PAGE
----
At the same time that Inuit immigrated from the west to Greenland and became the Thule culture, other people came from the east. The Norwegian man, Erik the Red, had settled in Iceland, but he committed a murder, and he was sentenced an outlaw for three years. Therefore, with family and friends, he sailed to the country to the west, which seafarers had seen but not visited. This is the origin of european culture in the southern parts of Greenland and they are also the reason Greenland got its name.
Led by Erik the Red, the Norse came to Greenland in 982. Today, you can still see their legacy at the UNESCO World Heritage Sites in South Greenland.
The Norse people in Greenland
The Norse people arrived in Greenland in the year 982. The Norwegian man, Erik the Red, had settled in Iceland, but he committed a murder, and he was sentenced an outlaw for three years. Therefore, with family and friends, he sailed to the country to the west, which seafarers had seen but not visited.
It was something of a surprise that met them when they arrived. They came in the summer months when the country was lush and calm, so Erik called the country Greenland. Thus, a European culture grew in the southern parts of the country.
As Greenland is part of the North American continent, Erik and his followers were the first Europeans to set foot here. Eighteen years later, his son Leif Eriksson, also known as Leif the Lucky, continued to the west and settled on the North American mainland, so in reality, they pre-empted Christopher Columbus with 500 years.
We know a lot about the Norse life in Greenland, as much of their history is described in the Icelandic sagas.
The Norse people are spreading
The Norse were Vikings but got their name because they settled to the north. In 985, Erik the Red could return home to Iceland, but he had decided to return with even more people. He talked far and wide about the fertile land to the west and then led further settlers from Iceland to Greenland.
Erik himself settled in Brattahlid, which today is called Qassiarsuk. This settlement became the center of what they later named the Eastern Settlement.
Greenland had a good reputation, and more and more people came here from Iceland and the rest of Scandinavia. They settled throughout the southwestern area. You can find remains of the Norse from Cape Farewell right up to the fjords of today’s Nuuk. In fact, the Nuuk area and the Nuuk Fjord formed the center of what was named the Western Settlement.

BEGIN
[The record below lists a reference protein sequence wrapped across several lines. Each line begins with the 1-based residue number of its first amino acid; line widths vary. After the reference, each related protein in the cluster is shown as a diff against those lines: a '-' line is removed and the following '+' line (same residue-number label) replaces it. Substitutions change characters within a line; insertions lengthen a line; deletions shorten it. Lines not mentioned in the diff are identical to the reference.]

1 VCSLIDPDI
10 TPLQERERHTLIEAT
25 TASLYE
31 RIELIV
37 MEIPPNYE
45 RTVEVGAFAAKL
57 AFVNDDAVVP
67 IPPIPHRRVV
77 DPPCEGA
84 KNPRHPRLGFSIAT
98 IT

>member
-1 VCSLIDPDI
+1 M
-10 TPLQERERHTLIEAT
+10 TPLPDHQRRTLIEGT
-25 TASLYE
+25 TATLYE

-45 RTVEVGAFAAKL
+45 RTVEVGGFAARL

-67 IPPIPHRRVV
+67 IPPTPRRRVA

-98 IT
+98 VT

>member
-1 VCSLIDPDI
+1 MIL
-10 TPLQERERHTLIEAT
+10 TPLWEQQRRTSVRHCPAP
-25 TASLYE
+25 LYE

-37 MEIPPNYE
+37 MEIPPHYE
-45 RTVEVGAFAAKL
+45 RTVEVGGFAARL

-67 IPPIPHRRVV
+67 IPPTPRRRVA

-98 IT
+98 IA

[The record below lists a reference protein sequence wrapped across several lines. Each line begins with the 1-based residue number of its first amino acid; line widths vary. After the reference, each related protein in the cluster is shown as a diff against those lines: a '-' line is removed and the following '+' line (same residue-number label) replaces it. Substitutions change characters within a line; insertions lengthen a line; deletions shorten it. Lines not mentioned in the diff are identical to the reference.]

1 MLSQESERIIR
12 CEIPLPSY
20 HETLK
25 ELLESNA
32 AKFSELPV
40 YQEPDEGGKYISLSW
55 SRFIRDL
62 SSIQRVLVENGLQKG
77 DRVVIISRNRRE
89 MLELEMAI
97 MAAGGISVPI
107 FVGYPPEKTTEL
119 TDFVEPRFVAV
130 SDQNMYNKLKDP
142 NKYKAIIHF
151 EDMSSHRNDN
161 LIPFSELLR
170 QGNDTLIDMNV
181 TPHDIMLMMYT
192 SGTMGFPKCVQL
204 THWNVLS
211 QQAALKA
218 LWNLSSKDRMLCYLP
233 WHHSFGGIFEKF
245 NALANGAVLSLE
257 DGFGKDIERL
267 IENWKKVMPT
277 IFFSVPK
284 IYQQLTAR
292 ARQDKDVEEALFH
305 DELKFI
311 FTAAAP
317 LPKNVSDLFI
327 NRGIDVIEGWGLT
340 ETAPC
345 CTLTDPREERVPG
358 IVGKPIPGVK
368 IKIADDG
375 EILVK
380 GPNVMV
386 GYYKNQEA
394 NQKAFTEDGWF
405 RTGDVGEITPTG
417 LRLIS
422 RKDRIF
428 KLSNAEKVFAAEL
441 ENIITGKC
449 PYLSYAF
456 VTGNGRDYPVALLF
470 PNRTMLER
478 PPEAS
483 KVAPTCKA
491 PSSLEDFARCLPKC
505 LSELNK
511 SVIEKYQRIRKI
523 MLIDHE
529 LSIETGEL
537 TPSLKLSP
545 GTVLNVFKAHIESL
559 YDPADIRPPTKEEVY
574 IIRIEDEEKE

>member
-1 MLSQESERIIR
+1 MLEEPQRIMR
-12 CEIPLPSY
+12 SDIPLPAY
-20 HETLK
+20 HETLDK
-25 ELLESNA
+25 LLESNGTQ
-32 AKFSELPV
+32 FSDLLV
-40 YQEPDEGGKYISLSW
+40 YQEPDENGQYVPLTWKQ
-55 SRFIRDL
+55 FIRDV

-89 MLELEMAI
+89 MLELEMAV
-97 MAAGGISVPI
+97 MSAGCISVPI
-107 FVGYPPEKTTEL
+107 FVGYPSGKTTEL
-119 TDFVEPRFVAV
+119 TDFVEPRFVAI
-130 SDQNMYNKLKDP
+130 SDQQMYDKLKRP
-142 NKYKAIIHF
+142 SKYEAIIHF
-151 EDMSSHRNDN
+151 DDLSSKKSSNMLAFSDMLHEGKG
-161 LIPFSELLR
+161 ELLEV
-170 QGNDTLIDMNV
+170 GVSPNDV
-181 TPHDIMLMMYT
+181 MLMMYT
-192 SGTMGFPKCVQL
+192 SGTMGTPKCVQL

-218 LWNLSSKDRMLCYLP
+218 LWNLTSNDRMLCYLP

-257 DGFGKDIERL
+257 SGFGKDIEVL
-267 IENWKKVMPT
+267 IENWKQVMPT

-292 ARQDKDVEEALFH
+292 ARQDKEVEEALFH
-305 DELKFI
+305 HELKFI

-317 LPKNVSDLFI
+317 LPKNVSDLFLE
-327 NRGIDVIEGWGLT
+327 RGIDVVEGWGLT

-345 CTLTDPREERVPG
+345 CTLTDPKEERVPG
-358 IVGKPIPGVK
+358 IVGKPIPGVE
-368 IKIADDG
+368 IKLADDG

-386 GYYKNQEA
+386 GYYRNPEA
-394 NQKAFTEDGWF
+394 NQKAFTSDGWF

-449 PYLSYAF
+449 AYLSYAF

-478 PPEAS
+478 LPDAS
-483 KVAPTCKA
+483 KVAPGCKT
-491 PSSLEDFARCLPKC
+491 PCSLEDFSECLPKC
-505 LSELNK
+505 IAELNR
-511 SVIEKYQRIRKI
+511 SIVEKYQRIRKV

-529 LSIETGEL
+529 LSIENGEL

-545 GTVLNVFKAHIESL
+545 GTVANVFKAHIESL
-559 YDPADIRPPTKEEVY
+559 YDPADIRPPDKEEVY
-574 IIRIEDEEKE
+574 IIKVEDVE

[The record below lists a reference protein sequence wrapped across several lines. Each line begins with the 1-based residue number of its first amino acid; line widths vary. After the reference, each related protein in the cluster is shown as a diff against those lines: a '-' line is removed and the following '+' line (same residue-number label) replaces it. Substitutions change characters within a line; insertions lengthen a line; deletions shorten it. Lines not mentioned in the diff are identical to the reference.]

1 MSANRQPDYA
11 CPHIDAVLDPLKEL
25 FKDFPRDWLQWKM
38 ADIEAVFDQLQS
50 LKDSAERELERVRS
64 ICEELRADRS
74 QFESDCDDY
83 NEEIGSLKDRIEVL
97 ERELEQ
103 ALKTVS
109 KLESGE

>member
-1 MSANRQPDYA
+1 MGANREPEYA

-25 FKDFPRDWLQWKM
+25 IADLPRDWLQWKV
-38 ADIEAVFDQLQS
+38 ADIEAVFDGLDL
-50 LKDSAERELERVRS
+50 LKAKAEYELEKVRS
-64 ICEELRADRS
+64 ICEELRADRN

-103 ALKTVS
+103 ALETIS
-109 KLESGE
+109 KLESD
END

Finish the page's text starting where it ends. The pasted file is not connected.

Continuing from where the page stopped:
Greenland becomes Christian
In the year 1000, Leif Eriksson, son of Erik the Red, returned to Greenland after visiting Norway. With him, he had the first Christian missionary to come to Greenland. Not everyone fell for his word right away. However, Erik’s wife Tjodhildur did, and the first Christian church on the North American continent was soon built in Brattahlid. Today it is known as Thjodhildur’s Church, and you can still see its foundation and a reconstruction of it.
Around the same year, Leif Eriksson and his men traveled further west and discovered, as mentioned, land to the west in what is today Canada. They called these newly found areas Helluland, Markland, and Vinland.
It gets colder
Back in Greenland, life was not easy for neither the Dorset-Inuit or the Norse. Among the Norse, Greenland had become a Christian diocese with a bishopric in Gardar, present-day Igaliku. But life was difficult for the Norse settlers in Greenland as the Little Ice Age arrived. Slowly, the Western Settlement was abandoned, and from 1360, no people of eastern origin lived in this area. Dorset-Inuit also emigrated or died, and now Thule Inuit lived in the area of Nuuk.
From 1370, trade with Scandinavia fell further, which made it harder and harder for the Norse to maintain their culture in Greenland. In 1408, a wedding took place in Hvalsey Church (which today is called Hvalsey Church Ruin and is the best-preserved ruin after the Norwegians). This wedding is the last testimony in writing about the Norse in Greenland. They were still there for several years, but around 1480-1500 the last Norse died or left Greenland.
In 1721, Hans Egede persuaded the king that she could go to Greenland and explain to the Norse that they no longer belonged to the Catholic Church, but the Protestant. He found no Norse but instead chose to set up a colony and Christianize the Inuit people instead.
UNESCO World Heritage Site
In the summer of 2017, parts of the eastern region, including Igaliku and Qassisarsuk, became UNESCO World Heritage Sites. You will now find five areas in South Greenland that are under this protection, not only because of the Norse, but also the cultural finds of the Inuit and the current agricultural culture, which is completely unique to Arctic regions.
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